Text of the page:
One hundred and sixty-one healthy volunteers signed up for the study. A study was conducted with paramedics and non-paramedics (different medical professions). Voluntary participants were randomly assigned to two equal-sized groups: a group of paramedics who performed CPR with a feedback device (test group) and a group that performed CPR without this device (control group). Low-fidelity simulation with a feedback device was used as an investigational method for research. The study used the simple randomization method with a computerized list of random numbers. Before the study, each person had 2 minutes to learn the rules (to get familiar with the mannequin and practice chest compressions) and instructions for use of the CPRmeter 2 (Laerdal Medical, Stavanger, Norway), which is a hand-held device measuring the quality of CPR and providing feedback.

Each participant was to perform 2 minutes of CPR. Little Anne QCPR mannequins (Laerdal Medical) with “QCPR Instructor” software were used for the study.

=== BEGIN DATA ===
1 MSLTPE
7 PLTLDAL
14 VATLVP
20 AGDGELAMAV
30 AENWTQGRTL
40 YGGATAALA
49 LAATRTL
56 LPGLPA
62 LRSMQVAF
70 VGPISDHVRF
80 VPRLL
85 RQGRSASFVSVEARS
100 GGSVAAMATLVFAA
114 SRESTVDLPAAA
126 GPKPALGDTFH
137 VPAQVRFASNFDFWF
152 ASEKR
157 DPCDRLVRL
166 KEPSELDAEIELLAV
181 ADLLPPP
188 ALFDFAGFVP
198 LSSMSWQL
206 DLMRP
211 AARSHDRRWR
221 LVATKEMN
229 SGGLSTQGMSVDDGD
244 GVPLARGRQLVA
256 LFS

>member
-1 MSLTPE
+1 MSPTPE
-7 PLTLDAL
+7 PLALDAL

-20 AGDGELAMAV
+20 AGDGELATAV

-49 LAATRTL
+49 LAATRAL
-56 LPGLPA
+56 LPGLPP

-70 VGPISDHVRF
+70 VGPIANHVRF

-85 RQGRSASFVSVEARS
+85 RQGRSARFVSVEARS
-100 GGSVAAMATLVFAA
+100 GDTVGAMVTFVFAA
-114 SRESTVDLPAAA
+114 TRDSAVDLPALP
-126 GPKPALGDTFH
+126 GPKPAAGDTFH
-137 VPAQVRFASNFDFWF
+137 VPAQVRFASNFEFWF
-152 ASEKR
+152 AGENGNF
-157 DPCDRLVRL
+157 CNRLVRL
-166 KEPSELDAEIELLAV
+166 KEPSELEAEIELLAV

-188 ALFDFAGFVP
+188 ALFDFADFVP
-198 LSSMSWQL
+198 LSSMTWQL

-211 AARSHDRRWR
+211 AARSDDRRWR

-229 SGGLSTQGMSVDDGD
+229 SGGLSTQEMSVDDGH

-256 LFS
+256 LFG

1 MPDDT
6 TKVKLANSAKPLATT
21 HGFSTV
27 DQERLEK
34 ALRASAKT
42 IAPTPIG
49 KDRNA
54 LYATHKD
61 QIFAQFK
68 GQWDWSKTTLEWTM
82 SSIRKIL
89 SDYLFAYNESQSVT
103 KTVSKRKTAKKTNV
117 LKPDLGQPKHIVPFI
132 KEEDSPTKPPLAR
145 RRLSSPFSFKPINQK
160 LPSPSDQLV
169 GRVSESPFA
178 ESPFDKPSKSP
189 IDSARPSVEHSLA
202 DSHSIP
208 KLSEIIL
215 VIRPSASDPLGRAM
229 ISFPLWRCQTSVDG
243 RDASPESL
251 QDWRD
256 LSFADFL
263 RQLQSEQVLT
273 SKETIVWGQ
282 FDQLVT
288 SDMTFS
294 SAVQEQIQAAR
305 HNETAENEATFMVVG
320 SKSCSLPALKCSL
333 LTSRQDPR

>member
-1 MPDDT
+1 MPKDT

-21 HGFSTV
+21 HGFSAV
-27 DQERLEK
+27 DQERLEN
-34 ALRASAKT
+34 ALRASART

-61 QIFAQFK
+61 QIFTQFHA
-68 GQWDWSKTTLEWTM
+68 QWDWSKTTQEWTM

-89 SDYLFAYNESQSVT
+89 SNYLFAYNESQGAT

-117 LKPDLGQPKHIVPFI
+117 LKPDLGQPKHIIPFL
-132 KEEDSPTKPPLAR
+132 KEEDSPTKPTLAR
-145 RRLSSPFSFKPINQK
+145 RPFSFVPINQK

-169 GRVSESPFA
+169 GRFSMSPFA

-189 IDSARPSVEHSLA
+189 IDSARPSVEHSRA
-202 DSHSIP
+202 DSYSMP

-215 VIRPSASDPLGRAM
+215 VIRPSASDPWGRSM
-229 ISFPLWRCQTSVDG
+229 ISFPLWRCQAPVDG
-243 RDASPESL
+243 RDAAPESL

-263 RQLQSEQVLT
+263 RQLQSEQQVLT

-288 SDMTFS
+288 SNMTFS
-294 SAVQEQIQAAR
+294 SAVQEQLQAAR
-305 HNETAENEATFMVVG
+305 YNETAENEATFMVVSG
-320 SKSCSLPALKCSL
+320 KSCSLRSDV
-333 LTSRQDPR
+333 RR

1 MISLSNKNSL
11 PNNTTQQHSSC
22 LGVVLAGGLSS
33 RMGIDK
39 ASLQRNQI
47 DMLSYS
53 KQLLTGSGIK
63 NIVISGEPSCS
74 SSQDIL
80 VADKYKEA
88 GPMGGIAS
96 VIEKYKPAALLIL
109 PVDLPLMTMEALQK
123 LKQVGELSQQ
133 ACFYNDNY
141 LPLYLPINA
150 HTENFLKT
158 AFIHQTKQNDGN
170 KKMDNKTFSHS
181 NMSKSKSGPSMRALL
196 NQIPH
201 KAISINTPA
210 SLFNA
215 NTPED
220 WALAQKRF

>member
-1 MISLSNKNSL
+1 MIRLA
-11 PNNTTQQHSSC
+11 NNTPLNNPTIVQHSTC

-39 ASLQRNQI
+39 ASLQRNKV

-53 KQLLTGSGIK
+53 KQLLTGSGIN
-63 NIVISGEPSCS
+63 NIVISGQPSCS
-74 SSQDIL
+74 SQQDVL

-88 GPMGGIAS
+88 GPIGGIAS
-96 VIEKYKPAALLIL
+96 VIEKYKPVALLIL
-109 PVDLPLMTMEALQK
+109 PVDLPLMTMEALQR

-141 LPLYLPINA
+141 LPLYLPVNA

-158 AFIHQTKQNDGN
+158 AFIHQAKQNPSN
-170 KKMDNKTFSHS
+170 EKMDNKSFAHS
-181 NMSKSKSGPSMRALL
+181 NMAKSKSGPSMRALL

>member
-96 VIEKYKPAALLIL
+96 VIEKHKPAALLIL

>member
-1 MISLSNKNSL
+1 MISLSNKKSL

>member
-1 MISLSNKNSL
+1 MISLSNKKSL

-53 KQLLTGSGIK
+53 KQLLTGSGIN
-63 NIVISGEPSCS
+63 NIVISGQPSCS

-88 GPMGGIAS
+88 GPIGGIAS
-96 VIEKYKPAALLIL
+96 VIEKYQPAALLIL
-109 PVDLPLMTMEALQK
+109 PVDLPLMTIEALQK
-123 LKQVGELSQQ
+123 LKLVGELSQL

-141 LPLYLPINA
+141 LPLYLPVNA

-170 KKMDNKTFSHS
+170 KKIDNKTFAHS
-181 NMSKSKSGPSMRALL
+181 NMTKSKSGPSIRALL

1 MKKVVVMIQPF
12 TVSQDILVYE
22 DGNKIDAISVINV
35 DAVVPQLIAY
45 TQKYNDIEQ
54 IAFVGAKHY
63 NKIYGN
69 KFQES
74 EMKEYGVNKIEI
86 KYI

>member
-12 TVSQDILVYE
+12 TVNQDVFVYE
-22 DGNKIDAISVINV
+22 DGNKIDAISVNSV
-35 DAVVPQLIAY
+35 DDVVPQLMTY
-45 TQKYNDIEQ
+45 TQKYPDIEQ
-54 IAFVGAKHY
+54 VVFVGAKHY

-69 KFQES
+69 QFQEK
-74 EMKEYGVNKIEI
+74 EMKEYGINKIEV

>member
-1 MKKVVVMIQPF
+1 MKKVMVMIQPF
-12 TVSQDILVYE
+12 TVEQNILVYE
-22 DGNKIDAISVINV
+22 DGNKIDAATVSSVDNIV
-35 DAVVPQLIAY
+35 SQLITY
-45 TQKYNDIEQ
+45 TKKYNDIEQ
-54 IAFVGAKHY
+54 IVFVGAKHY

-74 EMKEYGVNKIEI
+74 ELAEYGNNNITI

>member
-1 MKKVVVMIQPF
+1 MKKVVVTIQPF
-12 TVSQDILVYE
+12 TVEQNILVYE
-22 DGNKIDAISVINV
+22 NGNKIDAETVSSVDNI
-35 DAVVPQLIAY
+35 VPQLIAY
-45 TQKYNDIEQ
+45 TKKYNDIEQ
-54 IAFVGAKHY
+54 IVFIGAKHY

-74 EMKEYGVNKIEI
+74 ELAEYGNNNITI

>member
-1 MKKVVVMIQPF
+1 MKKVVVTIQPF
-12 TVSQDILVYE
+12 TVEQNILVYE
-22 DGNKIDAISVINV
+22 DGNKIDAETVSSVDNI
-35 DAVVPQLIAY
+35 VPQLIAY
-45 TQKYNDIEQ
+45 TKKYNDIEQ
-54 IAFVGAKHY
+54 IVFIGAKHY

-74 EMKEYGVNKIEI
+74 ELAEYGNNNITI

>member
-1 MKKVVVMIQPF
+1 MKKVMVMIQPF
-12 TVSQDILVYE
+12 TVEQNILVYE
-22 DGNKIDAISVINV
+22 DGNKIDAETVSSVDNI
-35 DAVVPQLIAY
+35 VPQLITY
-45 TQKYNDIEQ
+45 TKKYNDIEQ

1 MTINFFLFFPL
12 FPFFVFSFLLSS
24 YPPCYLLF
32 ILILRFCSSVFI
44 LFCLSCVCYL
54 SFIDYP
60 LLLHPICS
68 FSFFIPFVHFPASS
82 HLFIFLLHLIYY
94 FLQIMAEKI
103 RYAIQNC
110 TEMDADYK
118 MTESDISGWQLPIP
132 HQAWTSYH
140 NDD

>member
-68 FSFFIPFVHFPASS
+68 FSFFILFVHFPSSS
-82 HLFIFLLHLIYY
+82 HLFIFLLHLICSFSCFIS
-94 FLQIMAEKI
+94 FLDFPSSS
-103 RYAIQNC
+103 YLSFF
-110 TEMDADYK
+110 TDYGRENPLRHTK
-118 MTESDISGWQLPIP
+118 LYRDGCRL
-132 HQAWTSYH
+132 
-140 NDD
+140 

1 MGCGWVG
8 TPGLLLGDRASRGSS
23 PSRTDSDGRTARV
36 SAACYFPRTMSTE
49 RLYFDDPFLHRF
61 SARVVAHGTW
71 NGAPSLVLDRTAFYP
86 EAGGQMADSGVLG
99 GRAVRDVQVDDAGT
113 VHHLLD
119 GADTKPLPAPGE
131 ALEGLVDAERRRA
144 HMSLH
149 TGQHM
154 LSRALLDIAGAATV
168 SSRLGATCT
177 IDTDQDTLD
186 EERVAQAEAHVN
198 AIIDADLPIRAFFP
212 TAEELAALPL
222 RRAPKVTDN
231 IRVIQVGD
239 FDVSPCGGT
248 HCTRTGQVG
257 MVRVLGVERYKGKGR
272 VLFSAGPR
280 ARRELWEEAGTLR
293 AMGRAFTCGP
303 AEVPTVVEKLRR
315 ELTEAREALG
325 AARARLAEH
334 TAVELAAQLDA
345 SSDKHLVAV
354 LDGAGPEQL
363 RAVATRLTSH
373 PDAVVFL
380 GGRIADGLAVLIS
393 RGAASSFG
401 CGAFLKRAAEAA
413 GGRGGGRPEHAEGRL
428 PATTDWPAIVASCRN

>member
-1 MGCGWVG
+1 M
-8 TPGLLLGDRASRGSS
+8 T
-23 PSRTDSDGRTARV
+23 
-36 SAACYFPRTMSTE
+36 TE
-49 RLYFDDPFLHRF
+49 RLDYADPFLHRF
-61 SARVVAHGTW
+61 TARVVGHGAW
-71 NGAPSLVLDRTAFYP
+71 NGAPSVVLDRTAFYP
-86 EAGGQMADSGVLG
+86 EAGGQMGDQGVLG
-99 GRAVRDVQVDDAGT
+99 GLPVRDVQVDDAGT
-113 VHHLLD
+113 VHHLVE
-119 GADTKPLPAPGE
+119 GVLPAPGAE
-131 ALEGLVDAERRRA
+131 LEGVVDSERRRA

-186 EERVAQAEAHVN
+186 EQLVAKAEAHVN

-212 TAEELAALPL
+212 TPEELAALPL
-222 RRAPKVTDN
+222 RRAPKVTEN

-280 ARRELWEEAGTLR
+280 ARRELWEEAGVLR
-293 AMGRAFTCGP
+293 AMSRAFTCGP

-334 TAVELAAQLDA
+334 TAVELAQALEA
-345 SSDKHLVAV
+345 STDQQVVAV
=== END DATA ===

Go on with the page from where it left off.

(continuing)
After participants performed CPR, an overall final score was computed, which consisted of the compression, ventilation, and Flow Fraction scores (percentage of the time where compressions were given).

Statistical analysis

A P-value <0.05 was accepted as statistically significant. All the calculations were carried out using STATISTICA software version 13.3 (StatSoft, Inc., Tulsa, OK, US). For continuous variables, the Shapiro-Wilk test was applied as the first step in checking the normality of distribution. The Mann-Whitney U test was performed for the data with the observed distribution other than normal. For some values, a one-tailed test of the proportion between the two structure indices was performed. The results are presented as the median, minimum, and maximum values and as a number and percentage (%).


The study was conducted with 161 volunteers (142 paramedics and 19 non-paramedics). Only the results obtained by paramedics were taken into account. The study group comprised 101 men and 41 women (71.13% vs. 28.87%). The comparison of the two groups the feedback device group (71 participants) and the non-feedback device group (71 participants) showed statistically significant differences in the results.